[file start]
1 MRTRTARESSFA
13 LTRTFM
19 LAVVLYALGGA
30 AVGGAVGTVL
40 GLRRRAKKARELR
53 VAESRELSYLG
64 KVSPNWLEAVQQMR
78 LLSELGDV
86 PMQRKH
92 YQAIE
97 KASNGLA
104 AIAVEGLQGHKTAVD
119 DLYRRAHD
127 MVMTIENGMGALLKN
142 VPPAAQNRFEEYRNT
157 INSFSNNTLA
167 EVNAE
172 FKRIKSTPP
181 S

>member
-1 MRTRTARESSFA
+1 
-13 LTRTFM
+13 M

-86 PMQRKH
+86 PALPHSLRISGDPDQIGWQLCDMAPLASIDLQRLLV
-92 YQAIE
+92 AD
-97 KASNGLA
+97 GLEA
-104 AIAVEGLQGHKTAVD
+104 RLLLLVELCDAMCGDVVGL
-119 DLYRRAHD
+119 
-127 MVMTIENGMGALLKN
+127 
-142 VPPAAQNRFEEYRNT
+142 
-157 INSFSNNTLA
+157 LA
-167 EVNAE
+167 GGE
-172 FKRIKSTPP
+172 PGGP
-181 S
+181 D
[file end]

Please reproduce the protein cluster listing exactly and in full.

1 MRTRTARESSFA
13 LTRTFM
19 LAVVLYALGGA
30 AVGGAVGTVL
40 GLRRRAKKARELR
53 VAESRELSYLG
64 KVSPNWLEAVQQMR
78 LLSELGDV
86 PMQRKH
92 YQAIE
97 KASNGLA
104 AIAVEGLQGHKTAVD
119 DLYRRAHD
127 MVMTIENGMGALLKN
142 VPPAAQNRFEEYRNT
157 INSFSNNTLA
167 EVNAE
172 FKRIKSTPP
181 S

>member
-1 MRTRTARESSFA
+1 
-13 LTRTFM
+13 M

-86 PMQRKH
+86 PALPHSLRISGDPDQIGWQLCDMAPLASIDLQRLLV
-92 YQAIE
+92 AD
-97 KASNGLA
+97 GLEA
-104 AIAVEGLQGHKTAVD
+104 RLLLLVELCDAMCGDVVGL
-119 DLYRRAHD
+119 
-127 MVMTIENGMGALLKN
+127 
-142 VPPAAQNRFEEYRNT
+142 
-157 INSFSNNTLA
+157 LA
-167 EVNAE
+167 GGE
-172 FKRIKSTPP
+172 PGGP
-181 S
+181 D